Page:The Cambridge History of American Literature, v2.djvu/77

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61
Poe's Character

the entire period from 1831 to 1835 is obscure. He sinks out of sight again for six months in the middle of 1837. And a hiatus of several months also occurs in his history during the first half of the year 1846. For this obscurity Poe is himself mainly responsible. He took pleasure in mystifying his public about himself; and in a few instances he deliberately misstated the facts. [1]

As to Poe's character and personality the most divergent views have been expressed. According to Griswold, whom he chose as his literary executor, Poe was a "naturally unamiable character," arrogant, "irascible, envious," without "moral susceptibility" or sense of gratitude, and exhibiting "scarcely any virtue in either his life or his writings." According to the Richmond editor, John M. Daniel, who saw him frequently during the summer of 1849, he was sour of nature, capricious, selfish, a misanthrope, possessing "little moral sense." In the view of Lowell's friend, C. F. Briggs, with whom he was associated for several months in 1845 as co-editor of the Broadway Journal, he was "badly made up," a "characterless character," and "utterly deficient of high motive." And Horace Greeley was disturbed lest Mrs. Whitman should marry him, giving it as his opinion that such a union would be a "terrible conjunction." To N. P. Willis, on the other hand, who perhaps knew him better than any other outside of his immediate family during his last half-dozen years, there appeared, during several months of close association with him in 1844-1845, "but one presentment of the man,—a quiet, patient, industrious, and most gentlemanly person, commanding the utmost respect and good feeling by his unvarying deportment and ability"; and in subsequent years he saw, so he declares, nothing of the arrogance, vanity, and depravity of heart "that were commonly attributed to him." And George R. Graham, editor of the magazine that bore his name, testifies that, when he knew him best (in the first half of the forties), "he had the docility and kind-heartedness of a child," and that "no man was more quickly touched by a kindness, none more prompt to make return for an injury," and, further, that he was "the soul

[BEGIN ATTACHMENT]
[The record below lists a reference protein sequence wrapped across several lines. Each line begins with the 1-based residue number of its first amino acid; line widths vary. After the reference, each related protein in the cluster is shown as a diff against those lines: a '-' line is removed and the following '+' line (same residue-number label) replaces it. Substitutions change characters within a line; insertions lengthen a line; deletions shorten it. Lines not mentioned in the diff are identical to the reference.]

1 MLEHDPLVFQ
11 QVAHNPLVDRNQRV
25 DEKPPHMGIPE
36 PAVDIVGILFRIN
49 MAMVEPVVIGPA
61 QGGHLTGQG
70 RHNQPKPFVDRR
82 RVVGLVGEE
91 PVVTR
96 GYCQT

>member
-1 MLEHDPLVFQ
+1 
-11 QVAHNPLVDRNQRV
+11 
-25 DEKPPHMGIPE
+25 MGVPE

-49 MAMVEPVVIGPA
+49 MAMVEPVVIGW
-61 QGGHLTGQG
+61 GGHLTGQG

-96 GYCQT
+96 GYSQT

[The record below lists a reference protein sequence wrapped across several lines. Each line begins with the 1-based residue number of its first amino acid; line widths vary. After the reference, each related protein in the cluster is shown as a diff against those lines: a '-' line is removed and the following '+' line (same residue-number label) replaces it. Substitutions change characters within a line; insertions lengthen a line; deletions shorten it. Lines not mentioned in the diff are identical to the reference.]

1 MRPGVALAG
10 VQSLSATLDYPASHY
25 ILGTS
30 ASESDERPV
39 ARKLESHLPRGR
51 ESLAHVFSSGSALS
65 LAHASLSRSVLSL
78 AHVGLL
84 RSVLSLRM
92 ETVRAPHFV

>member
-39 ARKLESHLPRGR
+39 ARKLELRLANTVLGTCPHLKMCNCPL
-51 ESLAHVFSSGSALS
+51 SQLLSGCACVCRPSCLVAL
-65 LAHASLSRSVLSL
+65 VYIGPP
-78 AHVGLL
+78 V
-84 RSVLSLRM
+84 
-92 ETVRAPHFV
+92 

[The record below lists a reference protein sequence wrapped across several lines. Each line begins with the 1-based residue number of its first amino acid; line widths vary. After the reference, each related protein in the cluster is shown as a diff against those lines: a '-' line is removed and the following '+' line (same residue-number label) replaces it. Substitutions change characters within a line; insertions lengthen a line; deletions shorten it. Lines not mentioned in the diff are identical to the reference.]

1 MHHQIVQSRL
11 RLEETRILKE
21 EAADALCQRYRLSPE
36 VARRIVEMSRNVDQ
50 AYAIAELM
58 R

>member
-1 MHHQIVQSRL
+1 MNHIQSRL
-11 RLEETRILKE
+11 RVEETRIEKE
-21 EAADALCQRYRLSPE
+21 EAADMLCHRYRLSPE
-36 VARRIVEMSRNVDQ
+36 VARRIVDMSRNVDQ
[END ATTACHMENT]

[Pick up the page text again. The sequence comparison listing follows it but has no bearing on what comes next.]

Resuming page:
1. See, in particular, in this connection, an autobiographical memorandum sent to Griswold in 1841 (Works of Poe, ed. Harrison, Vol. I, pp. 344-346), in which most of the dates are inaccurately given, and in which we have one of several apocryphal accounts of a voyage to Europe in 1827.